“See you,” said Firkitt without looking at her.
“Hang on, Beth,” said Ihaka, “me and Igor have run out of things to talk about.”
“Like fuck we have,” said Firkitt. “I'm just getting started.”
“Give it a rest, Firkitt,” said Van Roon. “This isn't the time or the place.”
Firkitt pulled a cry-baby face. “This isn't the time or the place,” he whined. “I'll be the judge of that. It so happens I've got some stuff I want to share with big boy here, so feel free to bugger off.”
“You might as well,” Ihaka told the others. “This is like therapy for him. It'll get worse before it gets better.”
Having had a brief but vivid reminder of why she didn't miss being a cop one little bit, Greendale couldn't wait to get out of there. Van Roon offered to see her to her car.
Firkitt was in full, toxic flow before they were even out of earshot: “Do you ever think about what a fucking loser you are? I mean, mate, you had everything in your favour: you were the man on the spot, you'd put in the hard yards, you had the new DC on your side. On top of all that you're a Maori and, as we all know, it's not a level playing field these days. Three capable white blokes and a deadshit Maori go for a job, Hori gets it every time. That's what the fucking world's come to. So you have to ask the question: what sort of a cunt would you have to be to have all that going for you and still blow it?”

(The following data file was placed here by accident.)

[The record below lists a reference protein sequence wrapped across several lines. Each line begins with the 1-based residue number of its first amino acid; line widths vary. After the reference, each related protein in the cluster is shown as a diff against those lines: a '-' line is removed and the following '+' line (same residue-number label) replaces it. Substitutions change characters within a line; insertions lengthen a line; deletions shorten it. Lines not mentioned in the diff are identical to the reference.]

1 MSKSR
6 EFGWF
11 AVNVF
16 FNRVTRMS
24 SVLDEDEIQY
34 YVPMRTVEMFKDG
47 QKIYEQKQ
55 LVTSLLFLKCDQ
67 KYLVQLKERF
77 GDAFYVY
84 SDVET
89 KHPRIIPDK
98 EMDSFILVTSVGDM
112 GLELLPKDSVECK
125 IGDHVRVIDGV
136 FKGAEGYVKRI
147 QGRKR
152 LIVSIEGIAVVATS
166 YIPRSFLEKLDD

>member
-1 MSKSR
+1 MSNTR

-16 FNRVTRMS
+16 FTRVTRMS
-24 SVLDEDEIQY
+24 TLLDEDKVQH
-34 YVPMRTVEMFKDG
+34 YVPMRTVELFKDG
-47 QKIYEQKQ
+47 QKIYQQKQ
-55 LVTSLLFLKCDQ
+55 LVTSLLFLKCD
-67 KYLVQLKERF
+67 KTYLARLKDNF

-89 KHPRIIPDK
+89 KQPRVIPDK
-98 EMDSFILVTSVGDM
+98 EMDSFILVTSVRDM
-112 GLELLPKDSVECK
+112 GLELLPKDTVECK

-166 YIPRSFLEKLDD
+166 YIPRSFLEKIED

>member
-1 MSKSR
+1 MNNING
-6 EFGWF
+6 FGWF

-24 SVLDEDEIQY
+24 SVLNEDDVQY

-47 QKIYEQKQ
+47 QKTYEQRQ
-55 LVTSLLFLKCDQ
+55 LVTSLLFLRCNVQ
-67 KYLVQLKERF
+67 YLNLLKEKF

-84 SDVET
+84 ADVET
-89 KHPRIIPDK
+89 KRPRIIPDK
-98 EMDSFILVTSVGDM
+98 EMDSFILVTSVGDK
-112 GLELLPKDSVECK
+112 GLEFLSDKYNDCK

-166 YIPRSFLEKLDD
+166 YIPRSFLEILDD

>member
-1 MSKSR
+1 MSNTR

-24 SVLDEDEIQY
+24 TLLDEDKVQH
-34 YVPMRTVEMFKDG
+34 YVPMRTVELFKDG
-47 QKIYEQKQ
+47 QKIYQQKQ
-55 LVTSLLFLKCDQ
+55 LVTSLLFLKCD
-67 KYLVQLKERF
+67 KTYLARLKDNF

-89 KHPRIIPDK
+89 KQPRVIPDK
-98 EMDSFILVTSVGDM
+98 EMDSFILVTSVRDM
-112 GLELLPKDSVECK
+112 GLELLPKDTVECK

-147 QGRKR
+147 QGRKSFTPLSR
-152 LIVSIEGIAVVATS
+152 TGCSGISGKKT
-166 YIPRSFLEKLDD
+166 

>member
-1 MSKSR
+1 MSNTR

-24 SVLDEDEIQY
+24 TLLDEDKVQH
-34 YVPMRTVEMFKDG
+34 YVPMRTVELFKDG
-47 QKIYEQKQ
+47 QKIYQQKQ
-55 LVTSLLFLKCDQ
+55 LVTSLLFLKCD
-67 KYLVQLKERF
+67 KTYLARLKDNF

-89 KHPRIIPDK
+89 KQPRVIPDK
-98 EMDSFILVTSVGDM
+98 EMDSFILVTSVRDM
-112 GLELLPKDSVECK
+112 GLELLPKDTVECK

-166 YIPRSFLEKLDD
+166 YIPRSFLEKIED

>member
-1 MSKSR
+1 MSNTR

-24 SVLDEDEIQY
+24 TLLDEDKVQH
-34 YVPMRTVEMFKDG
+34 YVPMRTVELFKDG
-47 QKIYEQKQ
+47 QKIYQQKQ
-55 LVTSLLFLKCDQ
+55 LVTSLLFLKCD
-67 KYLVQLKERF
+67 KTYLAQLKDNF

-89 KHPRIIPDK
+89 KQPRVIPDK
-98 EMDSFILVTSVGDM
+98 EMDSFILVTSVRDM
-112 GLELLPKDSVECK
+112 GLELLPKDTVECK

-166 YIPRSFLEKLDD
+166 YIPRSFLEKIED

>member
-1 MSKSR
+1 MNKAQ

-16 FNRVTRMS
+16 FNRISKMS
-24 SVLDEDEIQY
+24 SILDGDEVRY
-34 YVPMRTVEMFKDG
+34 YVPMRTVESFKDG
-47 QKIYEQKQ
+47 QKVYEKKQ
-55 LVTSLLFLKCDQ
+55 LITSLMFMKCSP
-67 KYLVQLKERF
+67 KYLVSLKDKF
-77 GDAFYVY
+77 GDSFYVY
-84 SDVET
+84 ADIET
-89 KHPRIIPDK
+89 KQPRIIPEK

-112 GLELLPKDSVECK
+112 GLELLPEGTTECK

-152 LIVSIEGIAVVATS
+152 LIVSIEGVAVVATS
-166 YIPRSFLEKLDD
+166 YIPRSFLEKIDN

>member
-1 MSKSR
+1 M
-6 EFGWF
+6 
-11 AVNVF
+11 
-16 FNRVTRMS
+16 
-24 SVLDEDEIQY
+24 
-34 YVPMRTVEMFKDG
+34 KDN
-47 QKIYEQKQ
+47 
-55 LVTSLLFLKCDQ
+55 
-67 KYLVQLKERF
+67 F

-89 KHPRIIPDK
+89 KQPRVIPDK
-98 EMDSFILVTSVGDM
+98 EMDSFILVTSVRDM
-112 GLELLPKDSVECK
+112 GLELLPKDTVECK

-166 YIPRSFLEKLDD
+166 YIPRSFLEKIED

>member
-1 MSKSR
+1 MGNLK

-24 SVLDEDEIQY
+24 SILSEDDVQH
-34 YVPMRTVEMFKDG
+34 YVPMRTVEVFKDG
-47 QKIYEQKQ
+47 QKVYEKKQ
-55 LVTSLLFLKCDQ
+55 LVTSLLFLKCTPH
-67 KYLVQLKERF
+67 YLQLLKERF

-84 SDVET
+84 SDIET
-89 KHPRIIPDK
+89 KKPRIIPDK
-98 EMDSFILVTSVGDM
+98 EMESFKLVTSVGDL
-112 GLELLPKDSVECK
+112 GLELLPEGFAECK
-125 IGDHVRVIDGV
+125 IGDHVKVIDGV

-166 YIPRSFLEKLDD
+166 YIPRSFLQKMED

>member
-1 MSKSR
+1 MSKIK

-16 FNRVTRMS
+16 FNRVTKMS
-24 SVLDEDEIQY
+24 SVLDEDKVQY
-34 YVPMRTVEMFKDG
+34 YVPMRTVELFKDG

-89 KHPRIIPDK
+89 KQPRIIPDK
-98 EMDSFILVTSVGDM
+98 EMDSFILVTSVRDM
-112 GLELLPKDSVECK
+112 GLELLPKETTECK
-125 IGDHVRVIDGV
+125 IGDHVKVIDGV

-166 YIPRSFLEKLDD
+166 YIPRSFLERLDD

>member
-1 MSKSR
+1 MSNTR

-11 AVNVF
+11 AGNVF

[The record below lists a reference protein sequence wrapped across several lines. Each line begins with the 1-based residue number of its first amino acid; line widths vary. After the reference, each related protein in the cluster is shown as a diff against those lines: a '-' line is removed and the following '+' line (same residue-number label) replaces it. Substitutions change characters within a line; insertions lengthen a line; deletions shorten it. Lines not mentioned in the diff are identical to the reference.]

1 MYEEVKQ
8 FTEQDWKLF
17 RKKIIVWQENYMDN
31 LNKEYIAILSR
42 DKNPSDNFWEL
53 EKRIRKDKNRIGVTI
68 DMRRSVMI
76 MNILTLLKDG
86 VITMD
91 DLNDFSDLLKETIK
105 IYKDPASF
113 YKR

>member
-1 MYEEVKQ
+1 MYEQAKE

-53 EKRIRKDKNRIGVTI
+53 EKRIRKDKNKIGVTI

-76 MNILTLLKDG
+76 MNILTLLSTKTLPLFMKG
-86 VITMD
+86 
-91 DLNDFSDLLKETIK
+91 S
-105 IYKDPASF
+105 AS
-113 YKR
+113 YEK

Firkitt rocked back on his heels, hands in pockets, awaiting Ihaka's response with an expectant half-smile. He's had a few, thought Ihaka, but he's not pissed. He knows what he's doing: he's seeing how far he can push me.
“I've got to take a piss,” said Ihaka.
Firkitt followed Ihaka into the toilet, hovering on his shoulder. “You know what really fucked you, right? Harassing that poor bastard whose missus got cleaned up by a boy racer. Christ, that would have to be the dumbest fucking thing I've ever heard of. Even you brownies can't get away with that sort of shit. I mean, you can have your little sluts on tap, bone them up the arse with a baton if you want. That's fine; we understand you people like that sort of thing. But deciding you don't need a scrap of evidence to know some eastern suburbs big shot took out his wife, following him around, barging in on him at some ungodly hour, fuck me.” The diatribe ended in a jarring cackle.
Ihaka registered that none of the stalls were occupied. He stepped up to the weeping wall. Firkitt followed suit, still snorting with amusement. As Firkitt unzipped, Ihaka threw a hard, fast elbow, spearing it into the side of his jaw, just below the ear. Firkitt bounced off the wall, his knees gave